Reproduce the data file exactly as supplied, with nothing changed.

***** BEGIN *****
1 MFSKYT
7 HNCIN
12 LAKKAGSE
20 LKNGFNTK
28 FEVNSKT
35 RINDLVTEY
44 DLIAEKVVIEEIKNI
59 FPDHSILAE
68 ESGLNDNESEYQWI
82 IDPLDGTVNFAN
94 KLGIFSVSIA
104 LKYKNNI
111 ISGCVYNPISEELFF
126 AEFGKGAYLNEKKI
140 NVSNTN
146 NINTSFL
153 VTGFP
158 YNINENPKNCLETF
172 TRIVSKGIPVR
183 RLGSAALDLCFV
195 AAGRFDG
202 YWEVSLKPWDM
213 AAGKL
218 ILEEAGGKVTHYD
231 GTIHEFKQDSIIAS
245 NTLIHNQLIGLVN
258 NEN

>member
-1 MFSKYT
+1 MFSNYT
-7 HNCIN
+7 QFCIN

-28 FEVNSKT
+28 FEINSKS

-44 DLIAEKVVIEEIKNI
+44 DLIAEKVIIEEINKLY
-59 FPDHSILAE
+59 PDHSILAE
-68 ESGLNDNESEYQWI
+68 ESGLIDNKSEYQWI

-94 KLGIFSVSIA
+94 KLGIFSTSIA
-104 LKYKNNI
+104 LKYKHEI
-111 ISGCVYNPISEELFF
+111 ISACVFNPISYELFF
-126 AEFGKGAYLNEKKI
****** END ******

1 MFSKYT
7 HNCIN
12 LAKKAGSE
20 LKNGFNTK
28 FEVNSKT
35 RINDLVTEY
44 DLIAEKVVIEEIKNI
59 FPDHSILAE
68 ESGLNDNESEYQWI
82 IDPLDGTVNFAN
94 KLGIFSVSIA
104 LKYKNNI
111 ISGCVYNPISEELFF
126 AEFGKGAYLNEKKI
140 NVSNTN
146 NINTSFL
153 VTGFP
158 YNINENPKNCLETF
172 TRIVSKGIPVR
183 RLGSAALDLCFV
195 AAGRFDG
202 YWEVSLKPWDM
213 AAGKL
218 ILEEAGGKVTHYD
231 GTIHEFKQDSIIAS
245 NTLIHNQLIGLVN
258 NEN

>member
-1 MFSKYT
+1 MFSNYT
-7 HNCIN
+7 QFCIN

-28 FEVNSKT
+28 FEINSKS

-44 DLIAEKVVIEEIKNI
+44 DLIAEKVIIEEINKLY
-59 FPDHSILAE
+59 PDHSILAE
-68 ESGLNDNESEYQWI
+68 ESGLIDNKSEYQWI

-94 KLGIFSVSIA
+94 KLGIFSTSIA
-104 LKYKNNI
+104 LKYKHEI
-111 ISGCVYNPISEELFF
+111 ISACVFNPISYELFF
-126 AEFGKGAYLNEKKI